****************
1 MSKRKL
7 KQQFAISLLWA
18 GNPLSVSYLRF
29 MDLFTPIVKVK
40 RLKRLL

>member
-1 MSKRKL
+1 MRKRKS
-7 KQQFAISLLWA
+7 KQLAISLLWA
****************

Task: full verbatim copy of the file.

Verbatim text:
1 MSKRKL
7 KQQFAISLLWA
18 GNPLSVSYLRF
29 MDLFTPIVKVK
40 RLKRLL

>member
-1 MSKRKL
+1 MRKRKS
-7 KQQFAISLLWA
+7 KQLAISLLWA